2021 John William Strutt, Lord Rayleigh Medal and Prize

Professor Jerome P Gauntlett for distinguished contributions to our understanding of string theory and its application to quantum field theory, black holes, condensed matter physics and geometry. 


Professor Jerome P Gauntlett IOP John William Strutt, Lord Rayleigh Medal and Prize winner 2021

Professor Jerome P Gauntlett has made outstanding and sustained contributions to our understanding of string theory and its interconnections with quantum field theory, black holes and geometry. He has become a highly respected international leader in this field.

Moreover, he has pioneered the use of string theory techniques in the study of strongly coupled condensed matter systems, a new approach that is beginning to have a big impact in this area.

Early in his career, Gauntlett made pioneering contributions that played an important role in the second string revolution of the mid-1990s, which led to the establishment of M-theory as the theory underlying strings. He conducted foundational studies on supersymmetric magnetic monopoles as a framework for exploring dualities.

His work revealed the way in which brane charges appear in the supersymmetry algebra of supergravity. He also discovered a general method for constructing solutions describing brane intersections and this was an important ingredient in the study of black holes in string theory.

Later, in a series of works, Gauntlett made groundbreaking progress in understanding supersymmetric solutions of supergravity utilising the mathematical tool of G-structures.

His results led to the discovery of many new supersymmetric black-hole solutions, including black rings and his own discovery of “black Saturn” solutions. Via the anti-de Sitter/conformal field theory (AdS/CFT) correspondence, they also had a high impact on quantum field theory.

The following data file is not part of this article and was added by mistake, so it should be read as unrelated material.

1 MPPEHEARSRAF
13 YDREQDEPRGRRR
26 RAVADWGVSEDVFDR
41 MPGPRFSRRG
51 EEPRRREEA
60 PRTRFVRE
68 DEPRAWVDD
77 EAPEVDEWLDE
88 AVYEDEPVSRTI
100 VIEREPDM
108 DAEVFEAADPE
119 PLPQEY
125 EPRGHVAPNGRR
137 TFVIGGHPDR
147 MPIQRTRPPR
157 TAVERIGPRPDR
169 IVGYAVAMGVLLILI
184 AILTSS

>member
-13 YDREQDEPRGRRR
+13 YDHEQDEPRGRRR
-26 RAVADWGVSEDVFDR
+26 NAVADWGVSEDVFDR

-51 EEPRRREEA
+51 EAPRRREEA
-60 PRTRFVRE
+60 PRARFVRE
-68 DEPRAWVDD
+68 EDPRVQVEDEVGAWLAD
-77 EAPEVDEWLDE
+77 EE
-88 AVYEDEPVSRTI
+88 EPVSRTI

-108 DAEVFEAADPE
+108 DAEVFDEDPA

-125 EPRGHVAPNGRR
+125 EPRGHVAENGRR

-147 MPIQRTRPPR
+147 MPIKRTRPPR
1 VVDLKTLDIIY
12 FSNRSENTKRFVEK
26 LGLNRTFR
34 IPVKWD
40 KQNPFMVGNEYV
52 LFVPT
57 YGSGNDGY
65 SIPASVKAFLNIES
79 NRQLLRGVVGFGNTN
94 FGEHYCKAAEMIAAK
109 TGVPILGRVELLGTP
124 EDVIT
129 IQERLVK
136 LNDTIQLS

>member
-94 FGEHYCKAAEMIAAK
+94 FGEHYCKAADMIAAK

His discovery of infinite classes of Sasaki–Einstein manifolds was a breakthrough: each such manifold is dual to a quantum field theory and this work changed the status quo in AdS/CFT studies. It also provided the first examples of ‘irregular’ Sasaki–Einstein manifolds, disproving a notable conjecture in mathematics.

Gauntlett’s recent research makes him a leading international figure in the emerging and interdisciplinary field of using gravitational techniques to obtain insights into strongly coupled systems that arise in condensed matter physics, such as high-temperature superconductors.

He constructed the first examples of black-hole solutions in M-theory that describe superconducting phases. In a series of works, he also discovered rich classes of black-hole solutions that provide a dual description of phases of matter that are spatially modulated, such as charge density waves. In addition, he conducted extensive work on understanding thermoelectric transport and made a striking discovery that relates fluid flow on black-hole horizons to thermoelectric conductivities of quantum field theory.

This result provides a precise realisation of the old ‘membrane paradigm’ of black holes in the context of AdS/CFT.